Traverse City News and Events

Independence Day In Traverse City, By The Numbers

By Ross Boissoneau | July 4, 2019

It’s the Fourth of July, time for warm temperatures and fireworks, ice cream and visiting friends and family. But how warm will it be? How long will the fireworks last? It’s time for Independence Day by the numbers:

- The average air temperature on July 4 in Traverse City is 80 degrees, according to Dan Cornish, meteorologist with the National Weather Service in Gaylord. The record high is 97, set in 1921. The lowest high was 58, set in 1967. This year looks to be right in line, with temperatures in the mid 80s, though with a chance of showers.

- What’s warmer, the air or the water? That’s easy. The temperature at both West Bay beach and the volleyball court beach was 69 degrees July 4 last year (current water temp is 61).

- The Fourth of July means fireworks. The annual show over West Bay is 25-plus minutes with 1,500 “booms” from 3-inch to 10-inch shells. The funds for the estimated $50,000 cost come from a mix of 80 percent private and 20 percent municipal donations; the former is provided by The Traverse City Boom Boom Club, a non-profit which formed nine years ago to provide funding for the Independence Day fireworks display.

- If you’re shooting off your own fireworks, you probably have your own favorites. And Jeff Cumulaj knows what you’re buying. The owner of Jeff’s Fireworks says the most popular items are reloadable mortar shells and various 500-gram cakes. “It’s like a show in a box,” he says of the latter, which runs for two minutes. Cumulaj says it’s often featured as a grand finale for people’s home fireworks shows.

- Cherry pie, anyone? Last year on the Fourth of July weekend, the Grand Traverse Pie Company sold the equivalent of 6,000 slices of cherry pie from its two Traverse City shops. That includes both slices and whole pies at six slices per pie. As a comparison, for the first weekend in June 2018, it sold the equivalent of 1,200 slices of cherry pie. 

- Pie a la mode? Moomers sold nearly 1,500 ice cream cones July 4, 2018 – 1,488 to be exact. Owner Nancy Plummer says that number fluctuates depending on the day of the week the Fourth falls on, and notes that it might be down compared to other days of the week, as the Fourth is typically a day families gather together.

- Hot dog, it’s summer! According to Jake Kaberle at Burritt’s Fresh Markets, this is the week for hot dogs. During the summer, he said the store on Front Street typically sells between 500 and 600 hot dogs in a week. During the Fourth of July week, which of course typically coincides with the National Cherry Festival, that number soars to nearly 1,200.

- July 4 emergencies: “As you can probably imagine, the month of July is our busiest month of the year,” says Jason Torrey, the director of 911/Central Dispatch for Grand Traverse County. And with the Fourth of July coinciding with the National Cherry Festival – you get the idea. On an average day, 911 receives 111 calls and processes just over 350 calls (emergency and non-emergency) total. By comparison, on July 4th 2018, the service received 229 911 calls and processed a total of 631 phone calls. Torrey says the kinds of calls generating a noticeable increase in activity on a July 4th holiday are, as might be expected, complaints related to fireworks, public disturbance/disorderly behavior, and traffic.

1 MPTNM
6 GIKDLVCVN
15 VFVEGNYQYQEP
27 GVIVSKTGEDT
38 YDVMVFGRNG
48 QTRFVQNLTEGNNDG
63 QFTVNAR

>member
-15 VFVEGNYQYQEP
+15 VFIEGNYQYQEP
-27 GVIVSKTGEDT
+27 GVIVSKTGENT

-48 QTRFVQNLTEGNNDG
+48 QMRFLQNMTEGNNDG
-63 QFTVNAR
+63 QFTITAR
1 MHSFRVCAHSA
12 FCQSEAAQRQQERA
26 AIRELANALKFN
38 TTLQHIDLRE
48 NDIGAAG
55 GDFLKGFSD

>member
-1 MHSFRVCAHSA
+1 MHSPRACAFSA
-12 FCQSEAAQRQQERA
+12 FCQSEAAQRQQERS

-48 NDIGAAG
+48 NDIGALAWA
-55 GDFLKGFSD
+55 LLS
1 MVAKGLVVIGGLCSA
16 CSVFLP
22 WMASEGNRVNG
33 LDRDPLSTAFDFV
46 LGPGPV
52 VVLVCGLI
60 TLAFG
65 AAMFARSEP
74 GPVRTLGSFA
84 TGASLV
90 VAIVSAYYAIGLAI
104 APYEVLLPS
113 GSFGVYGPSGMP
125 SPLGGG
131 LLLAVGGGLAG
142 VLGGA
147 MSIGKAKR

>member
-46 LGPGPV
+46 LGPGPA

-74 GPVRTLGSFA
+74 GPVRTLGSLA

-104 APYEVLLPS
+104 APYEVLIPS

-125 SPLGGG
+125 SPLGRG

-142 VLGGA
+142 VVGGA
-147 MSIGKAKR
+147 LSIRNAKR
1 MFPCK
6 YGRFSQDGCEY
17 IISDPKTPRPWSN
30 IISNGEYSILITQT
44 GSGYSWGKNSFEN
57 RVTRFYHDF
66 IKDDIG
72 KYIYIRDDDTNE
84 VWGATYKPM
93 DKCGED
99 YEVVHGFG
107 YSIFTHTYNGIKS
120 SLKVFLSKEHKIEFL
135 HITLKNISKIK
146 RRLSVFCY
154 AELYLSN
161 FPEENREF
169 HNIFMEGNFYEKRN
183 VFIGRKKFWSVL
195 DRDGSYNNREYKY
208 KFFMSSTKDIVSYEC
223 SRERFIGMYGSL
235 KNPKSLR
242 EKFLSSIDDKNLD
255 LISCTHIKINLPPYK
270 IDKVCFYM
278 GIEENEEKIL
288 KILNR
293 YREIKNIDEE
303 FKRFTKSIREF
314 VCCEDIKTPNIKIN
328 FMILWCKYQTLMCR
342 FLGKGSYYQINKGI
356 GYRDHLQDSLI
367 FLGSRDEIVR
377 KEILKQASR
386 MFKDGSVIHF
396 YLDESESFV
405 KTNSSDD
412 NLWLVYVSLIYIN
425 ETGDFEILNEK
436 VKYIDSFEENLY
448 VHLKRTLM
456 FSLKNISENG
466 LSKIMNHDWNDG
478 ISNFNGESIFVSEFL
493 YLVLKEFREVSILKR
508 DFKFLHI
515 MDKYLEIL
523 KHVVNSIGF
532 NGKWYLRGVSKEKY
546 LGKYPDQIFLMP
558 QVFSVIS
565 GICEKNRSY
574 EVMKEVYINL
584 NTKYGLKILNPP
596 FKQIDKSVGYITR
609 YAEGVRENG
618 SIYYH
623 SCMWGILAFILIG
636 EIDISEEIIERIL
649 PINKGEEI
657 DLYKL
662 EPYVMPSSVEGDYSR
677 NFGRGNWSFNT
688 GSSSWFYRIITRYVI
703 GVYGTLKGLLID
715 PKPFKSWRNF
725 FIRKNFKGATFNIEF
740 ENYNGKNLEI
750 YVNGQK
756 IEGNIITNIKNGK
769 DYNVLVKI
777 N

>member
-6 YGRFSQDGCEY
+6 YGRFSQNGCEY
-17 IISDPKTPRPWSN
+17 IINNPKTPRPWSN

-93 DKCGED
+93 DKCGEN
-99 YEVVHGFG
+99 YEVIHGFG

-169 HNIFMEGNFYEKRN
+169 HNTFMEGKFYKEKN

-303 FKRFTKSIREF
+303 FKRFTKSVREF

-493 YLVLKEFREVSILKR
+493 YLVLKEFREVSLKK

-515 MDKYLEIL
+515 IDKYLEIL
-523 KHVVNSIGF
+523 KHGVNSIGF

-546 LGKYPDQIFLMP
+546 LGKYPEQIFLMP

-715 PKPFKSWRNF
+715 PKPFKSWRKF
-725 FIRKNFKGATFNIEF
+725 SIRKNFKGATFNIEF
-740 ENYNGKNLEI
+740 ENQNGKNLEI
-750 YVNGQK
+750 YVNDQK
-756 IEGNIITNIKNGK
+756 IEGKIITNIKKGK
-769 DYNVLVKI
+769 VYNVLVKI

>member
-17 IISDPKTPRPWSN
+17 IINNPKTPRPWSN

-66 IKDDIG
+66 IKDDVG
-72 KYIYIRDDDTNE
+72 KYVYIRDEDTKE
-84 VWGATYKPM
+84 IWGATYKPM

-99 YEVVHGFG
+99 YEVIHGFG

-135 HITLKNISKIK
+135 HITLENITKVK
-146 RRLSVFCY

- Speaking of traffic, BATA ridership peaks on July 4. On July 17, 2018, there were 1,536 riders on its fixed-route system, with 377 using the Bayline route, according to Tyler Bevier, transportation planner for the Bay Area Transit Authority. On July 4, the numbers spiked to 2,774 riders, with 2,106 of them on the Bayline route.

- It’s getting more crowded in the air as well, though July 4 is not as busy as most other days at Cherry Capital Airport. On July 4, 2018, there were 28 flights and 1,800 passengers and 28 flights; that compares with June 30, 2018, where there were 54 flights and 3,544 passengers. Airport Director Kevin Klein said this year’s figures are estimated to be 38 airline flights and 2,700 passengers on July 4, compared with the Saturday prior, June 29, where it is scheduled to have 64 flights and 4,600 passengers.

- Traverse City hotels love July. According to Traverse City Tourism, last July TC saw about 89.7 percent occupancy (occupancy figures are only broken down on a monthly basis). That equates to a total of 102,362 room stays for its lodging members, which includes about 4,000 rooms in Grand Traverse County (it does not include home-sharing sites like Airbnb). The Visitor Center facility itself saw 16,058 people in July last year looking for inspiration on attractions and where to stay.

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